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March 14, 2013

Why did the Nazis build a gas chamber at Dachau if they weren’t going to use it?

Filed under: Dachau, Germany, Holocaust, World War II — Tags: , , — furtherglory @ 12:18 pm

Most of the tour guides at Dachau tell visitors that the gas chamber at Dachau was never used.  A few of the tour guides tell tourists that the Dachau gas chamber was used “a few times for individual gassing, but not for mass gassing.”   Sometimes, the tourists are told that the gas chamber at Dachau was used, but only for testing the amount of gas needed to kill people. Another explanation given for the Dachau gas chamber, that was never used, is that it was built to train the SS men in how to operate a gas chamber.

This quote is from a blog post which you can read in full here:

Although Dachau was equipped with this gas chamber, the chamber was never used. Historians are not sure why.

The last time that I visited the Dachau Memorial Site in May 2007, there was a sign on the wall of the undressing room with these words:

Gas Chamber

This is the center of potential mass murder. The room was disguised as “showers” and equipped with fake shower spouts to mislead the victims and prevent them from refusing to enter the room. During a period of 15 to 20 minutes up to 150 at a time could be suffocated to death through prussic acid poison gas (Zyklon B).

Note the very clever wording: “potential mass murder” and “could be suffocated to death.”  Up to 150 people at a time could have potentially been suffocated to death with Zyklon-B gas, but strangely, this never happened.

The BarackeX building where the Dachau gas chamber is located

The Baracke X building where the Dachau gas chamber is located

Beginning in February 1942, Jews in Germany and the German-occupied countries were rounded up by the Nazis and deported to the East, according to plans made for “The Final Solution to the Jewish Question in Europe” at the Wannsee Conference on January 20, 1942.  It was at this point, in April 1942, that the Nazis decided to build a homicidal gas chamber in a new building at Dachau called Baracke X, which is shown in the photo above. This was like locking the barn door after the horse had been stolen.  With all the Jews being sent to the east, whom were the Nazis planning to gas at Dachau?

On the blueprints for Baracke X, the homicidal gas chamber was called a shower room, but each of the four disinfection chambers in the same buillding was called a Gaskammer, the German word for gas chamber. The photo below shows the door into one of the disinfection chambers.  A few of the tour guides at Dachau tell visitors that these rooms were homicidal gas chambers.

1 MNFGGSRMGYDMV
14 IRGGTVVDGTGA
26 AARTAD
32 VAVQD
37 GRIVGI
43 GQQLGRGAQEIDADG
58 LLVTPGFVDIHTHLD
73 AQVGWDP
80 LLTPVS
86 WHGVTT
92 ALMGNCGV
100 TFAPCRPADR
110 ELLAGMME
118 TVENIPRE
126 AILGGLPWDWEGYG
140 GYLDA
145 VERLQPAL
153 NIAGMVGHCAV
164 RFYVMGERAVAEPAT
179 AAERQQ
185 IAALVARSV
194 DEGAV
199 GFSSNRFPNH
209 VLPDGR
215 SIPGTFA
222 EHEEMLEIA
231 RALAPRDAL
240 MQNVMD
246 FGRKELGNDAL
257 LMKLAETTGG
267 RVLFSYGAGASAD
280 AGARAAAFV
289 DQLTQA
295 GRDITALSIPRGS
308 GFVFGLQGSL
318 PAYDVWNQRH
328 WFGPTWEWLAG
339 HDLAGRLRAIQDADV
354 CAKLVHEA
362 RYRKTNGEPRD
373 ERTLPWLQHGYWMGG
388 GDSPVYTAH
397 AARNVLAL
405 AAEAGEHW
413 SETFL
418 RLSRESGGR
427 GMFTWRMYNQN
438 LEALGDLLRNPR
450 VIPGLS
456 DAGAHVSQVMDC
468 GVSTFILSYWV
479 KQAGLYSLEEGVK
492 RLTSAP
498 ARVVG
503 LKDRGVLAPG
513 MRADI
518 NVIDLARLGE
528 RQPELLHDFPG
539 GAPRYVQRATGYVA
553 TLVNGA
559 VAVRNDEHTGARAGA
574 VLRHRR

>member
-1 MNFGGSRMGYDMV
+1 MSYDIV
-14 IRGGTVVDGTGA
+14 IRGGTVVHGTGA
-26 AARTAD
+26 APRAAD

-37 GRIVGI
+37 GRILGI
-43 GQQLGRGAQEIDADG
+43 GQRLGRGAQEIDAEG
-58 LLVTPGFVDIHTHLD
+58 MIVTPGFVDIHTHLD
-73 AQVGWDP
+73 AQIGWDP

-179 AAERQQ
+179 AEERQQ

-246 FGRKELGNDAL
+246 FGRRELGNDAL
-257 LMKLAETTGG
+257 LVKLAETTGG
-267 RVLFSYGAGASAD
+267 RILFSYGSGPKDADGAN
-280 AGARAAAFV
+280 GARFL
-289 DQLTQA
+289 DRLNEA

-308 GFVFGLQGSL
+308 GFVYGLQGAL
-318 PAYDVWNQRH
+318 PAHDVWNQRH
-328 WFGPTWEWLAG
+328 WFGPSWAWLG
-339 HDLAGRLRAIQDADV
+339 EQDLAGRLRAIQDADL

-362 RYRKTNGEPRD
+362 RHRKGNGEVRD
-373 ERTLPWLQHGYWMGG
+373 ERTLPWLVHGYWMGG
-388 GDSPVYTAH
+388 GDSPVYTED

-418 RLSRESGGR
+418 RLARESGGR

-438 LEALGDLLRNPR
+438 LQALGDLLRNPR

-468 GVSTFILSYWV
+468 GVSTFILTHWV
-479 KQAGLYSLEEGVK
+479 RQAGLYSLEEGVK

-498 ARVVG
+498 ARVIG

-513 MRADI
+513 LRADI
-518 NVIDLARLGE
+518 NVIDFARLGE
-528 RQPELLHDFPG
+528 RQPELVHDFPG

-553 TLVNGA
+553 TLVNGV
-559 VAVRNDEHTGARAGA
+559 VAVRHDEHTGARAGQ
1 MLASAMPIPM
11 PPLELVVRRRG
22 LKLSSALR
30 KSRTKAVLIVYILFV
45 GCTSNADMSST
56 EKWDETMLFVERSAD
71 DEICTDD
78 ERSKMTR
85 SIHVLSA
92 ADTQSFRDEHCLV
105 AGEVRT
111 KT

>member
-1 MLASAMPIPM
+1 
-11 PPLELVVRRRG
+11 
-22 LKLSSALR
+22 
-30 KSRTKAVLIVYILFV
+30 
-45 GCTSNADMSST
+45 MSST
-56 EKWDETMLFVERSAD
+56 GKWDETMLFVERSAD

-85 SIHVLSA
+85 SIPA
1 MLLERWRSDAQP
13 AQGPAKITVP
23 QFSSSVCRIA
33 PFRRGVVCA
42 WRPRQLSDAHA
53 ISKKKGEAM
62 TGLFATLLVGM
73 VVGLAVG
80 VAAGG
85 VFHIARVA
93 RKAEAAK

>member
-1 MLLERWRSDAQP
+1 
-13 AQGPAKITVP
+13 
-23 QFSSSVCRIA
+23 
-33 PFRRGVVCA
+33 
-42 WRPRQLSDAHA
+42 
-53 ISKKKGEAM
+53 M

Door into one of the four disinfection chambers in Baracke X at Dachau

Door into one of the four disinfection chambers in Baracke X at Dachau

An order was issued from Berlin on July 23, 1942 to begin construction of Baracke X at a cost of 150,000 Reichsmark.

By the time that Baracke X was finished in 1943, millions of European Jews had already been killed in the gas chambers at Treblinka, Belzec and Sobibor after being transported to the East, and millions more were destined to be sent to the death camps at Auschwitz and Majdanek. Dachau was mainly a camp for Communist political prisoners, anti-Fascist resistance fighters (most of whom were Catholic) and Soviet POWs.  Dachau was not an “extermination camp” for the genocide of the Jews.

When American soldiers liberated Dachau on April 29, 1945, they saw the disinfection chambers at Dachau and assumed that they were being used to gas the Jews at Dachau.

The Report of the Atrocities Committed at Dachau Concentration Camp, signed by Col. David Chavez, Jr., JAGD, 7 May 1945 is quoted below:

The new building had a gas chamber for executions… the gas chamber was labeled “shower room” over the entrance and was a large room with airtight doors and double glassed lights, sealed and gas proof. The ceiling was studded with dummy shower heads. A small observation peephole, double glassed and hermetically sealed was used to observe the conditions of the victims. There were grates in the floor. Hydrogen cyanide was mixed in the room below, and rose into the gas chamber and out the top vents.

The tour guides at Dachau no longer claim that the poison gas was mixed in the basement of Baracke X, from which it rose through the floor drains and was then vented out of empty light fixture boxes, as was explained in the U.S. Army Report. The first time that I visited Dachau in 1998, there was a sign in one corner of the gas chamber which said, in 5 languages, that the gas chamber was never used, or never put into operation.  So why did the Nazis build a gas chamber if they weren’t going to use it?  Did they anticipate that some day there would be a huge Holocaust industry and they didn’t want to disappoint the thousands of tourists who would want the thrill of seeing a dark, creepy gas chamber with a 7.6 ft. ceiling?